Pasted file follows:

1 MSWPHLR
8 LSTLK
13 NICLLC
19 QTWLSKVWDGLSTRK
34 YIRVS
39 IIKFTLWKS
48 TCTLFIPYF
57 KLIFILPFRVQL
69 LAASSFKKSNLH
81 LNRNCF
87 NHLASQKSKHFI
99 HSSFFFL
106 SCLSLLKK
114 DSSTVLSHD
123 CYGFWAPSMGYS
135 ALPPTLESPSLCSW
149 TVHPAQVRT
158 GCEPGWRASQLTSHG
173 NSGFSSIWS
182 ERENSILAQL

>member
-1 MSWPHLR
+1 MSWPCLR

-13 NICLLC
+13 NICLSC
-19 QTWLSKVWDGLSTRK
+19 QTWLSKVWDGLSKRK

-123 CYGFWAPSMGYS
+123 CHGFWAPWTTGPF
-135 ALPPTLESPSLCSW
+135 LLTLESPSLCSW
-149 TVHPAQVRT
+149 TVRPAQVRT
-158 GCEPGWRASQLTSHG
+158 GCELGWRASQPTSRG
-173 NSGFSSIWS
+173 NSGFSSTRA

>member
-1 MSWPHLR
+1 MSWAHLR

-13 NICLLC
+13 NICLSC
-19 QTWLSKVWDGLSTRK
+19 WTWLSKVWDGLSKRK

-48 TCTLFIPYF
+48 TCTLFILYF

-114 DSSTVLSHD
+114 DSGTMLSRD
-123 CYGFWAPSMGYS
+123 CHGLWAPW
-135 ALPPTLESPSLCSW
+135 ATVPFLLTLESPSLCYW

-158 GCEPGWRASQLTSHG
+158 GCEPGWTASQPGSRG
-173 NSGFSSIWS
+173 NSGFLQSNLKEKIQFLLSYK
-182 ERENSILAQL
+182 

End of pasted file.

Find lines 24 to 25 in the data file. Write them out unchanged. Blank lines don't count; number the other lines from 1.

-13 NICLLC
+13 NICLSC